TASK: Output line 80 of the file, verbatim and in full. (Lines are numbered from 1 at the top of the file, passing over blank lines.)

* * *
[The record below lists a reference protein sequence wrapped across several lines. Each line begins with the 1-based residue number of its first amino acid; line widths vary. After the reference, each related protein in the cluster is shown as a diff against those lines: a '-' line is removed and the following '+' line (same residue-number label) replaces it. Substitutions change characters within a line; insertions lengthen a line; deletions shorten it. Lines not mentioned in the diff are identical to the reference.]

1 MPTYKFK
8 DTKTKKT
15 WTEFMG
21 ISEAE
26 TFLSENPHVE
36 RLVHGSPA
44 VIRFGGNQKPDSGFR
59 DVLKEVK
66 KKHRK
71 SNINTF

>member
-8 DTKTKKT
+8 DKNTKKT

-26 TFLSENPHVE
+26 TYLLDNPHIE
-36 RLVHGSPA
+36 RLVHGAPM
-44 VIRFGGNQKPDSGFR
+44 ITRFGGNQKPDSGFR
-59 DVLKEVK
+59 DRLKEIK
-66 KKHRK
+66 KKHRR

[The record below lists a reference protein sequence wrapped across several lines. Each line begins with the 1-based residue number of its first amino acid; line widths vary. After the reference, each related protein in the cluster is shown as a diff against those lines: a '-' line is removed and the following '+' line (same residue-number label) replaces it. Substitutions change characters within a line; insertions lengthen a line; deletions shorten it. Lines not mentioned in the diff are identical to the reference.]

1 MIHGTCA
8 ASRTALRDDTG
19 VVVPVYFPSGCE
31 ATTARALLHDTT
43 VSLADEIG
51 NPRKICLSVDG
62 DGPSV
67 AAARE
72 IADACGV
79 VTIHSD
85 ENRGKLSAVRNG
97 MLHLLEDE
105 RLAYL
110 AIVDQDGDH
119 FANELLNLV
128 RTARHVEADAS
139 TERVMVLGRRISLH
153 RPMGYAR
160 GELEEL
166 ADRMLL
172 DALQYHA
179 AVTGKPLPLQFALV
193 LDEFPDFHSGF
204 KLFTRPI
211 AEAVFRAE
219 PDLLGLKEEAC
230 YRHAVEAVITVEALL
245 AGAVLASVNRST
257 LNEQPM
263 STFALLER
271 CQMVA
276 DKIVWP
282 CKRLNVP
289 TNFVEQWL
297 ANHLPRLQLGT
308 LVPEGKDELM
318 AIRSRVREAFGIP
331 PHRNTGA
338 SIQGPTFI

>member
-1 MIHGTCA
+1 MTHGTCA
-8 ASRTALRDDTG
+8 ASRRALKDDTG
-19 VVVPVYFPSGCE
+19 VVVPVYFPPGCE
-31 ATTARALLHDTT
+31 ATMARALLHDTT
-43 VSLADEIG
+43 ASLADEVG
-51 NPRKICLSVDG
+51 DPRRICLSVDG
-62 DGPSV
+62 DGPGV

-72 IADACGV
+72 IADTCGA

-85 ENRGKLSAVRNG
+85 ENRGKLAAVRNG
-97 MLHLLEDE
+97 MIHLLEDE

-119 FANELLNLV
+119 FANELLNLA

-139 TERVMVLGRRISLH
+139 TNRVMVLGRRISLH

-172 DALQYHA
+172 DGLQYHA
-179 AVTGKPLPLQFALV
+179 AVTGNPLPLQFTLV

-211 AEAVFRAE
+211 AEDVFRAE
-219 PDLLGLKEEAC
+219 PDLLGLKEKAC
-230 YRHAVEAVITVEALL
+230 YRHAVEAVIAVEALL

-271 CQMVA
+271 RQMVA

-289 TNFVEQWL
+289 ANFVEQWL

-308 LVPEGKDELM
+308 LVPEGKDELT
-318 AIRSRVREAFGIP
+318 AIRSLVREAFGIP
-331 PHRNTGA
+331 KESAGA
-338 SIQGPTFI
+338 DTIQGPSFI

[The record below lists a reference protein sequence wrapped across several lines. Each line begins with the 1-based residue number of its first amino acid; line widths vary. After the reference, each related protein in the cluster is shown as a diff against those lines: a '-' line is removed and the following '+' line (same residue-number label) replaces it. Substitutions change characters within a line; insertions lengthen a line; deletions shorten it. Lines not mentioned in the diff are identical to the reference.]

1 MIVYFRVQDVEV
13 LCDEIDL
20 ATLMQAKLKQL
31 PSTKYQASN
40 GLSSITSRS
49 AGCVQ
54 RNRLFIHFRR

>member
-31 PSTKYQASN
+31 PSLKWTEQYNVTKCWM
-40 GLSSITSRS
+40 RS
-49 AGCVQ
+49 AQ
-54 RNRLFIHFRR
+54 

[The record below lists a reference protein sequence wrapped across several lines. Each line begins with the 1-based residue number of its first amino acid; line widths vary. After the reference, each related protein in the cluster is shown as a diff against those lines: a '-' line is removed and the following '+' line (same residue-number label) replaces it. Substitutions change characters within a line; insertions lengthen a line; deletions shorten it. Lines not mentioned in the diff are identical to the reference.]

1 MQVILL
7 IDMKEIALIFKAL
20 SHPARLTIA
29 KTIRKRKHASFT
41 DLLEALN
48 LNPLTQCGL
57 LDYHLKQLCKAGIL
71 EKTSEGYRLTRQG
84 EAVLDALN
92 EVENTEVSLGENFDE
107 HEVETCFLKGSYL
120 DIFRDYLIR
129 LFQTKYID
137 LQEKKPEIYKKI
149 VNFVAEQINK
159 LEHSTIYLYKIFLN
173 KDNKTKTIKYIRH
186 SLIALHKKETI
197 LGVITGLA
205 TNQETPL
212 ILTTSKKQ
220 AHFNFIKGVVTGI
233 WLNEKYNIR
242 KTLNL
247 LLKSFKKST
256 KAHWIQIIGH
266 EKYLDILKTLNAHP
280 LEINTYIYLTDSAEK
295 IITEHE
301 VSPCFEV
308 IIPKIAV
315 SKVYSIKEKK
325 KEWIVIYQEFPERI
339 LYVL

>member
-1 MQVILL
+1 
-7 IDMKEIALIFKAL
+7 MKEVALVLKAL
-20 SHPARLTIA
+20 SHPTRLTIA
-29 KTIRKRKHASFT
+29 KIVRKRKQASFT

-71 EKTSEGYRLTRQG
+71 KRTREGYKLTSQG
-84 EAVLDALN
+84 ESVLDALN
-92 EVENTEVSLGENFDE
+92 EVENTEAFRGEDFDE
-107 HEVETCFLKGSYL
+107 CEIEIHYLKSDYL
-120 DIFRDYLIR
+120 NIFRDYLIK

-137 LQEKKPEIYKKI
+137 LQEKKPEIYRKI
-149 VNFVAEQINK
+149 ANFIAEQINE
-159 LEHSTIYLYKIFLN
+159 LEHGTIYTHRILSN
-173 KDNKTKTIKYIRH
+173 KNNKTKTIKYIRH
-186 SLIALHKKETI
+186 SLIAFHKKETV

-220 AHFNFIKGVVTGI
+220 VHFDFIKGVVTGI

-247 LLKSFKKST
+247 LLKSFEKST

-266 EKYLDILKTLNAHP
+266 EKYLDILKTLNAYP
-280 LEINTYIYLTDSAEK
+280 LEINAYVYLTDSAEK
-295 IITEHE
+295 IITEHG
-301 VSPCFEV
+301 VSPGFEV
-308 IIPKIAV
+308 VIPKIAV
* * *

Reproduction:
-72 IADACGV